Isotopic Natural Abundance Techniques Plant Carbon in Soil

The 13C isotopic natural abundance C-budget approach can be used to determine the amount of NHC remaining in soil, SOC half-lives, and SOC turnover because relic SOC and new plant material additions have different isotopic values. When making these calculations, it is important to consider that above-ground and below-ground carbon inputs may have different isotopic signatures. For example, plant roots are often 13C-enriched compared to plant leaves (Badeck et al. 2005; Bowling et al. 2008). Furthermore, mycorrhizal fungi are frequently 13C-enriched compared to host plant leaves, probably because mycorrhizal fungi receive 13C-enriched carbon from host plant (Bostrom et al. 2008).

An important benefit of the isotopic approach is that below-ground biomass values are not required. The 13C natural abundance isotopic carbon budget approach is based on C3 plants having lower 813C value than C4 plants (Ehleringer 1991; Clay et al. 2006) and that the signatures can be tracked by placing C3 plant residue into a soil derived from C4 plants or vice versa. In these calculations, several definitions are needed. These definitions include

where 13C and 12C are the amounts of 13C and 12C contained in the sample and standard. By international convention, 813C is always expressed relative to PDB CaCO3 standard. This standard was a limestone fossil of Belamnitella Americana for the Cretaceous Pee Dee formation in South Carolina. It has been assigned the 813C value of 0%e and has been reported to have an R value of 0.0112372 (Craig 1957). Using mass balance relationships, the S13C values in a soil sample and total carbon in soil can be defined by the equations, d 13_ \PCRincorp (d CPCR )+SOCretained (d CSOCretained (8 13)

\ incorp retained J

SOf = PCRincorp + SOC

retained'

SOCimtml - SOCietained + SOClost (8.15)

In these equations SOCinitial is the SOC in the soil at the beginning of the experiment, SOC , is SOC at the «enid of the study, S13C .. f , is the S13C value of SOC when tinal J soil final the experiment was completed, PCR is the new plant carbon incorporated into r r incorp r r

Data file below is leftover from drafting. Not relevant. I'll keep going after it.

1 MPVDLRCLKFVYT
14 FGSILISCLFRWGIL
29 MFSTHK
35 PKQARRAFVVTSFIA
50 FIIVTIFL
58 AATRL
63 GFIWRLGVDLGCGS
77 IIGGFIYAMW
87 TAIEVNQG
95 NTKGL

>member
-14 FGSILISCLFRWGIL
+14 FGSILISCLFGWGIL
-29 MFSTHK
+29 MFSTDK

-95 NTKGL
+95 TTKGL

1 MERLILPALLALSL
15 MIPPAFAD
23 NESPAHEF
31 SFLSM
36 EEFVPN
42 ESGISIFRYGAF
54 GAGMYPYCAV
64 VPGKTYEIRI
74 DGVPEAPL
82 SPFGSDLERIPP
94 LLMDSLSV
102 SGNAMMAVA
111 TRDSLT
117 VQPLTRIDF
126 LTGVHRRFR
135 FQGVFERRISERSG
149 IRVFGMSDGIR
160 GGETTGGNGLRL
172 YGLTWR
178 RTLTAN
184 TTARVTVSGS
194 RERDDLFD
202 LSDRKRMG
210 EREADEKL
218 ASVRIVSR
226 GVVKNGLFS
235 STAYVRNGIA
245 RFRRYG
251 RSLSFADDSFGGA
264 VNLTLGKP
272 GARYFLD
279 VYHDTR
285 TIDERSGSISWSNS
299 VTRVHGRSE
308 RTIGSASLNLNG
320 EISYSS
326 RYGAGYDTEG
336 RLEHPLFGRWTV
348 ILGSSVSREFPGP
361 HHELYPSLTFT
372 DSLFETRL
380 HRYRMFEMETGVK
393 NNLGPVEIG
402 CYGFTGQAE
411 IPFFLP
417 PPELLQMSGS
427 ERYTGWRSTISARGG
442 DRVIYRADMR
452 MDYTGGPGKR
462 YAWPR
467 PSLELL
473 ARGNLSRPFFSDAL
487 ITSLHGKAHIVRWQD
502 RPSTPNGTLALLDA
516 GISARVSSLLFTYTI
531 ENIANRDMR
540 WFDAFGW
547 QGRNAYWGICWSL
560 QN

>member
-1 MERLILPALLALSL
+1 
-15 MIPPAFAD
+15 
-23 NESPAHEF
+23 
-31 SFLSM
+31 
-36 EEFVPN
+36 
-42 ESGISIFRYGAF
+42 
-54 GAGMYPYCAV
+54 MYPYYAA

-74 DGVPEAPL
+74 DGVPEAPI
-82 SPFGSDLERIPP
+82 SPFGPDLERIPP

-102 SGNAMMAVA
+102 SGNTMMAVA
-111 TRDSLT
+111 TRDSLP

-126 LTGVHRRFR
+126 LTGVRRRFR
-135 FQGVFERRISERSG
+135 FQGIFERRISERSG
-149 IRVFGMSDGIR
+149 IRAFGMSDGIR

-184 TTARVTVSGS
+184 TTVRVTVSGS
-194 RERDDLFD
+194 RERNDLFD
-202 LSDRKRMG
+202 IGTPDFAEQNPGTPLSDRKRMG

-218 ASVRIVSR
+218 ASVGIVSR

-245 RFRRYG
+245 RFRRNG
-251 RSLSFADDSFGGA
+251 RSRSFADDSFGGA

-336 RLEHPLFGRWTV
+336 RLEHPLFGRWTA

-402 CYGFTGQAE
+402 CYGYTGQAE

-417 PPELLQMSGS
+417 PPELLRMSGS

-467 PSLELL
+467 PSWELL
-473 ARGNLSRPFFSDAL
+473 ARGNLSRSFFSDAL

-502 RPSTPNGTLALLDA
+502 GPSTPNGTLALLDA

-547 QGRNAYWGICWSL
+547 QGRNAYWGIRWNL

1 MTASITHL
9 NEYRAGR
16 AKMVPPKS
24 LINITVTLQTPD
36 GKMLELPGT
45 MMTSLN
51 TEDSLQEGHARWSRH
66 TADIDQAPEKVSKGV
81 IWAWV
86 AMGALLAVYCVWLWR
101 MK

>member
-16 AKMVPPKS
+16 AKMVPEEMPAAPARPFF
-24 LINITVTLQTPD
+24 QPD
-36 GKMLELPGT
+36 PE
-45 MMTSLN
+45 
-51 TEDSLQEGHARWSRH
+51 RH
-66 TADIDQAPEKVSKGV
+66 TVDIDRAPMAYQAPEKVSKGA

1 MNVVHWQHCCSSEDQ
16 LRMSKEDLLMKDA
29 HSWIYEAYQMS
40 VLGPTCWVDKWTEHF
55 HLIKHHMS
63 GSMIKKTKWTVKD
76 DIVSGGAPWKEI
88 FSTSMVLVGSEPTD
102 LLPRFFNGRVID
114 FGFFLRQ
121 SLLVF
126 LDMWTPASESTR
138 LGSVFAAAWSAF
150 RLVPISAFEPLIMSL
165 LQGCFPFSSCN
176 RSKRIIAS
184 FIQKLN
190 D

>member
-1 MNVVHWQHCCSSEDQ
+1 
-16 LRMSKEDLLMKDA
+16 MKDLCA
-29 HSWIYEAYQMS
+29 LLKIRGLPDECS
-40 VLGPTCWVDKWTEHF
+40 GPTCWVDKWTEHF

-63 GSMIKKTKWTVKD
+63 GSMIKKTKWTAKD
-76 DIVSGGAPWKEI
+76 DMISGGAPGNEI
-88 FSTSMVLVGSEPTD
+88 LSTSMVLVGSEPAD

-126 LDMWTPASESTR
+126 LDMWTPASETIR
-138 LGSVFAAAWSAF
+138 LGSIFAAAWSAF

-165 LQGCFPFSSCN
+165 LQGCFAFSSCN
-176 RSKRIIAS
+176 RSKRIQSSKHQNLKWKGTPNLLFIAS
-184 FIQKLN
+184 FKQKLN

SOC, S13C PCR is the S13C value of the plant material retained in the soil after mineralization, SOC , is the amount of relic C (SOC , ,) retained in the soil at the retained initial end of the study, and S13C SOC retained is the associated S13C value. By simultaneously solving Eqs. 8.13 and 8.14 the equations

S CSOC retained S CPCR )

SOCfinal Csoil final 0 CSOC retained )

^O cpcr o csoc retained )

are derived. If it is assumed that 13C fractionation during SOC and PCR mineralization is minimal, i.e., S13C = S13C and S13C = S13C , then the

SOC retained soil initial PCR plant

PCR equation can be simplified into the expression incorp

SOCfnal ( Csoil final 8

incorp

^soil initial

This equation can be solved if soil and plant material collected at time zero (813C , .,. , and 813C , ,) and soil collected at the end of the experiment are analyzed for soil initial plant' r J

total C and S13C (SOC , and 813C ,, ,). The PCR equation can be reorganized final soil final incorp into the equation

PCRincorp (S Csoil final S C

soil initial

(d13Cpant - S13C

soil initial where the ratio between PCR and SOC , was the relative proportion (p) of new incorp final 1 1 1 '

C incorporated in SOC (p = PCR. /SOCf ,). By replacing S13C , ..ti1 with S 3, incorp final soil initial c3

S13C , , with S and S13C . with S the equations plant c4' soil final 1

reported in Wolf et al. (1994) were derived. The p and S equations are based on the assumption that 13C discrimination during SOC and non-harvested biomass mineralization is minimal. This equation is similar to Eq. 8.10 reported above. Equation 8.20 has been used in numerous papers to calculate the percentage of C derived from C3 and C4 plants (Balesdent et al. 1988; Follett et al. 1997; Huggins et al. 1998; Collins et ail. 1999; Clapp et al. 2000; Allmaras et al. 2004; Clay et al. 2005; Zach et al. 2006). However, extreme care must be used when applying these equations because the assumption that 13C fractionation during SOC and PCR mineralization is insignificant may not be valid for many soils (Stout et al. 1981; Ehleringer et al. 2000; Clay et al. 2007).

Clay et al. (2007) tested the assumption that 13C enrichment during SOC and fresh biomass mineralization did not impact calculated carbon turnover. They showed that 13C enrichment during SOC mineralization occurred during mineralization but did not occur during fresh biomass mineralization. In this analysis, SOC contained in the surface 30 cm of fallowed soil at a Minnesota site decreased from 90.8 to 73.2 Mg ha-1 over a 22-year period. Associated with this decrease was a 0.72%e increase in the soil S13C value (from -18.97 to -18.25%c). At the South Dakota site, SOC decreased 10% (2.8 ± 1.8 g kg-1) and S13C increased 3.2% (0.548 ± 0.332 %e) over a 5-year period. Nadelhoffer and Fry (1988) had similar results and reported that S13C value of bulk soil organic matter from forest mineral soils increased up to 0.5%e over a 600-day period. Balesdent and Mariotti (1996) reported that over a 60-year period in an experiment initiated in 1928 at Versailles, France, relic SOC decreased 60% and S13C increased 1.6%c at sites kept free of vegetation. The vegetation change from the C3 plant wheat to the C4 plant maize has added naturally 13C-enriched material to the soil (Gleixner et al. 1999, 2002). Ueda et al. (2005) reported that S 13C of SOM values increased with depth in forest tropical soils. The enrichment of relic C with depth and time has been attributed to respired CO2 from soil microorganisms being depleted in 13C (DeNiro and Epstein 1978; Agren et al. 1996; Santruckova et al. 2000; Ekblad et al. 2002; Bostrom et al. 2007; Bowling et al. 2008). Furthermore, mycorrhizal fungi were 13C-enriched compared with plant materials (Bostrom et al. 2008).